Syracuse Orange Spring Game Recap: Anselmo Defeats Moore

Andrew PreglerContributor IIIApril 21, 2012

LOS ANGELES, CA - SEPTEMBER 17:  Quarterback Ryan Nassib #12 of the Syracuse Orangemen throws a pass against the USC Trojans at the Los Angeles Memorial Coliseum on September 17, 2011 in Los Angeles, California.  USC won 38-17.  (Photo by Stephen Dunn/Getty Images)
Stephen Dunn/Getty Images

The scoreboard read Anselmo 9, Moore 0, but the score of the annual Syracuse Orange spring football game was not what spectators were watching. Rather, fans wanted to make their opinions of a team coming off a late-season collapse that saw a legitimate chance of a second consecutive bowl bid slip out of reach. 

What they saw had to impress, especially in areas with giant question marks. First, I have been saying that the wide receiver position was going to make or break the 'Cuse offense. Ryan Nassib is in his senior year and lost Van Chew to the NFL draft, leaving Alec Lemon to carry the load. Lemon missed the game due to an unspecified injury that has also kept him from spring practices. 

Kobena played well and was able to haul in a deep fade in the beginning of the fourth quarter to put team Anselmo out of harms reach. (Nassib was in the end zone as he released the 48-yard deep ball.) But Kobena was backed up by reinstated player Marcus Sales. Sales looked good as he hauled in two catches of over 30 yards. Nassib still needs work on his deep fades, though.

Each time he under-threw the fade to the receiver's opposite shoulder, forcing the wideout to turn around and head towards the sidelines. An athletic corner would be able to intercept or at least deflect these kinds of passes. Many times, they almost were. (Although, Nassib juked Jeremy Wilkes out of his shoes by the goal line. GIF, anyone?) 

Nassib was also constantly on the run. There were many designed roll outs for him in this game, but he is nowhere near as accurate as he is in the pocket. Twice he missed wide open receivers while throwing on the run, one aimed more for the cheerleaders than tight end Beckett Wales.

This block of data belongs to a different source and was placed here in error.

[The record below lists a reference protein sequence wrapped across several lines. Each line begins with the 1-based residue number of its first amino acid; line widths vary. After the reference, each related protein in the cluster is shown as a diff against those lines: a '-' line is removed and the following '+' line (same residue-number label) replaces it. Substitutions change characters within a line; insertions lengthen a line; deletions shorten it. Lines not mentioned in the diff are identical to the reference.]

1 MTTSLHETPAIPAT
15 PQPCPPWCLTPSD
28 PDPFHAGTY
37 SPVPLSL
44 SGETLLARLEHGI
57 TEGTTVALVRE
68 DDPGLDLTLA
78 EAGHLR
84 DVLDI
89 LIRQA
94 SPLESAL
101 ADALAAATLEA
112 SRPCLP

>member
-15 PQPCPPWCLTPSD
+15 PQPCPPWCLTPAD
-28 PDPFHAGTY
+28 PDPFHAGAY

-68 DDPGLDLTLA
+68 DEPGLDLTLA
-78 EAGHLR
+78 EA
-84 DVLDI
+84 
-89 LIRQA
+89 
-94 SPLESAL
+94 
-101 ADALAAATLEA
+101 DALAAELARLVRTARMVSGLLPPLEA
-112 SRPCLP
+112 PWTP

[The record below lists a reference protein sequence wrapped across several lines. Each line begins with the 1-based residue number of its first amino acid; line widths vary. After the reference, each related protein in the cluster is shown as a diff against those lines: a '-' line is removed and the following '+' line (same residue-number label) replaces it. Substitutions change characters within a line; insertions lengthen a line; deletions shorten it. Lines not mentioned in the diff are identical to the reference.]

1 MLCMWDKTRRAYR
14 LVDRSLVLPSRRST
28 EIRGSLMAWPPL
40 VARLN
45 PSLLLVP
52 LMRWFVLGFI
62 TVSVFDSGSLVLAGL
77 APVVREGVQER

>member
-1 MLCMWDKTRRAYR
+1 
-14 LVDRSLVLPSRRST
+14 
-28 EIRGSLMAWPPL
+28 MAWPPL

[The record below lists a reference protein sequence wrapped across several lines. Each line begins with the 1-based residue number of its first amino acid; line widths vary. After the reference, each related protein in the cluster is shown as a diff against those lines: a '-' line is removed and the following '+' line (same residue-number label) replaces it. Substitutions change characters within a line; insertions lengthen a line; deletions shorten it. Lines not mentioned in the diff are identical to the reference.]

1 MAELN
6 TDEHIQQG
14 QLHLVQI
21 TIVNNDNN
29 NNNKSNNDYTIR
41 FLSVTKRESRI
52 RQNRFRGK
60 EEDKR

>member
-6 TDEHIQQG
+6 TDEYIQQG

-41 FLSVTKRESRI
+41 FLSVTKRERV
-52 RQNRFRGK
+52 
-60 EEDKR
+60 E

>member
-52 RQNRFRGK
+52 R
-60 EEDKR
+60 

Wales will be replacing Nick Provo's role as Nassib's safety outlet and midfield target. Wales looked much better than expected. He will be provide time for star recruit Ron Thompson to learn the system, leading me to think that next year's tight ends will be the primary offensive weapons. 

As for the ground game, the Orange struggled. Prince-Tyson Gulley and Jerome Smith split time as the main runners, and Smith looked much slimmer from last year. A source said he has been working on more lateral movement to complement his power game. Syracuse could have a great slash-and-bash combo if the line can open up holes.

The X-factor will be Ashton Broyld. Used today as a shotgun running back and wideout, he could make an impact if the ball is in his hands. He showed the ability to run after the catch and see the field. He has speed and explosiveness—the problem is going to be mixing him in effectively without telegraphing plays to the defense. 

On the offensive line, the reality is that they are really hurt this spring. Things could change quickly with this unit when healthy. 

The defense was the story of today's game with their dominating ability and scored the only points on an early safety and a fumble recovery. Again, looking at the injury list, the Orange could be missing some key cogs for a while and the summer will be a time for adjusting the strategy. 

Cornerback Brian Reddish looked really good and is making a case for a starting shot. If he and Keon Lynn can become a solid one-two duo, Shamarko Thomas will be more free to be the hard-hitting safety he is. 

If the defense is this good all year, the Orange have a legitimate shot to hang in games with anybody. On the flip side, some would argue the defense is not really all that good and the fact that the offense struggled so much is cause for an early panic button. 

Regardless, it's only April 21, and the Orange don't open the season for another three months.